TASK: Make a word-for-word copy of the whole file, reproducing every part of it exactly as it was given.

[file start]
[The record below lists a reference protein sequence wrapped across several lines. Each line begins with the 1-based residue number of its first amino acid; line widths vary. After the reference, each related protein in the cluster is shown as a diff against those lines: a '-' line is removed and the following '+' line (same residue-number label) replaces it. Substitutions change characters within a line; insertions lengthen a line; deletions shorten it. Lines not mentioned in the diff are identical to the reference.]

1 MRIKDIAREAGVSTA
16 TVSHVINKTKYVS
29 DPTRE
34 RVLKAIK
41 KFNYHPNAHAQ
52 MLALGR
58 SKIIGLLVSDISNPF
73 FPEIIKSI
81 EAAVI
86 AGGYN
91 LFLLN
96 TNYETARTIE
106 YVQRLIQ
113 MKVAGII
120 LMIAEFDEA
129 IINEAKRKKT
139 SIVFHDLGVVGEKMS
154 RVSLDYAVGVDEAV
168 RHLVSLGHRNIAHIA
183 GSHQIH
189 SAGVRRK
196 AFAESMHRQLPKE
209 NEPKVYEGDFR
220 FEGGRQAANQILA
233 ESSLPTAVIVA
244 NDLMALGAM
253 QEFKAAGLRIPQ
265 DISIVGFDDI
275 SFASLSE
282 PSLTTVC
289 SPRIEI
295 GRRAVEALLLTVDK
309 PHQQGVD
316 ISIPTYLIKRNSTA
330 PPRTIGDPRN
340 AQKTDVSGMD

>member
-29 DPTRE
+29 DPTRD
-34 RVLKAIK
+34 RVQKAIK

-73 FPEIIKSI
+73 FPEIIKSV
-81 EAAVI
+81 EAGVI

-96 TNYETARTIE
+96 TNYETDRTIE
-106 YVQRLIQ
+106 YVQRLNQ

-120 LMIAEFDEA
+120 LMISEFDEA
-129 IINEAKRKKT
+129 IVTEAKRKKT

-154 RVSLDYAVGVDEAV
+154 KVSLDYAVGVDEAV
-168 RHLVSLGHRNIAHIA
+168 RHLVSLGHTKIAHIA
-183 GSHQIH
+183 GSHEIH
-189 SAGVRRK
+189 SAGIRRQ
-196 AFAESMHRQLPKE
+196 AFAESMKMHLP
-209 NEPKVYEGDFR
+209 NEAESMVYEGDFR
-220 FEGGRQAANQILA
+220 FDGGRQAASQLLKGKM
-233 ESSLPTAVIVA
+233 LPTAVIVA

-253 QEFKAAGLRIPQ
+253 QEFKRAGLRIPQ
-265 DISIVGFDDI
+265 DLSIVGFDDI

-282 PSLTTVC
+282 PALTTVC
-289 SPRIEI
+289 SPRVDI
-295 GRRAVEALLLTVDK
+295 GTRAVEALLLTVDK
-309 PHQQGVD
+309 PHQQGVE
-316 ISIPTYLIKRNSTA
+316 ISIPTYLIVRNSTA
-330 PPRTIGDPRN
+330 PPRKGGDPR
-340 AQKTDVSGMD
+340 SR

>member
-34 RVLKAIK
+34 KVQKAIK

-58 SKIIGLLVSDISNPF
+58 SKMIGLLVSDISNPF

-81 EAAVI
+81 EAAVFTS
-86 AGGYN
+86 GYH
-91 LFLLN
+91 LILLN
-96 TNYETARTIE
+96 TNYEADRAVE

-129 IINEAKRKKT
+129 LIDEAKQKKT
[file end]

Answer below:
[The record below lists a reference protein sequence wrapped across several lines. Each line begins with the 1-based residue number of its first amino acid; line widths vary. After the reference, each related protein in the cluster is shown as a diff against those lines: a '-' line is removed and the following '+' line (same residue-number label) replaces it. Substitutions change characters within a line; insertions lengthen a line; deletions shorten it. Lines not mentioned in the diff are identical to the reference.]

1 MRIKDIAREAGVSTA
16 TVSHVINKTKYVS
29 DPTRE
34 RVLKAIK
41 KFNYHPNAHAQ
52 MLALGR
58 SKIIGLLVSDISNPF
73 FPEIIKSI
81 EAAVI
86 AGGYN
91 LFLLN
96 TNYETARTIE
106 YVQRLIQ
113 MKVAGII
120 LMIAEFDEA
129 IINEAKRKKT
139 SIVFHDLGVVGEKMS
154 RVSLDYAVGVDEAV
168 RHLVSLGHRNIAHIA
183 GSHQIH
189 SAGVRRK
196 AFAESMHRQLPKE
209 NEPKVYEGDFR
220 FEGGRQAANQILA
233 ESSLPTAVIVA
244 NDLMALGAM
253 QEFKAAGLRIPQ
265 DISIVGFDDI
275 SFASLSE
282 PSLTTVC
289 SPRIEI
295 GRRAVEALLLTVDK
309 PHQQGVD
316 ISIPTYLIKRNSTA
330 PPRTIGDPRN
340 AQKTDVSGMD

>member
-29 DPTRE
+29 DPTRD
-34 RVLKAIK
+34 RVQKAIK

-73 FPEIIKSI
+73 FPEIIKSV
-81 EAAVI
+81 EAGVI

-96 TNYETARTIE
+96 TNYETDRTIE
-106 YVQRLIQ
+106 YVQRLNQ

-120 LMIAEFDEA
+120 LMISEFDEA
-129 IINEAKRKKT
+129 IVTEAKRKKT

-154 RVSLDYAVGVDEAV
+154 KVSLDYAVGVDEAV
-168 RHLVSLGHRNIAHIA
+168 RHLVSLGHTKIAHIA
-183 GSHQIH
+183 GSHEIH
-189 SAGVRRK
+189 SAGIRRQ
-196 AFAESMHRQLPKE
+196 AFAESMKMHLP
-209 NEPKVYEGDFR
+209 NEAESMVYEGDFR
-220 FEGGRQAANQILA
+220 FDGGRQAASQLLKGKM
-233 ESSLPTAVIVA
+233 LPTAVIVA

-253 QEFKAAGLRIPQ
+253 QEFKRAGLRIPQ
-265 DISIVGFDDI
+265 DLSIVGFDDI

-282 PSLTTVC
+282 PALTTVC
-289 SPRIEI
+289 SPRVDI
-295 GRRAVEALLLTVDK
+295 GTRAVEALLLTVDK
-309 PHQQGVD
+309 PHQQGVE
-316 ISIPTYLIKRNSTA
+316 ISIPTYLIVRNSTA
-330 PPRTIGDPRN
+330 PPRKGGDPR
-340 AQKTDVSGMD
+340 SR

>member
-34 RVLKAIK
+34 KVQKAIK

-58 SKIIGLLVSDISNPF
+58 SKMIGLLVSDISNPF

-81 EAAVI
+81 EAAVFTS
-86 AGGYN
+86 GYH
-91 LFLLN
+91 LILLN
-96 TNYETARTIE
+96 TNYEADRAVE

-129 IINEAKRKKT
+129 LIDEAKQKKT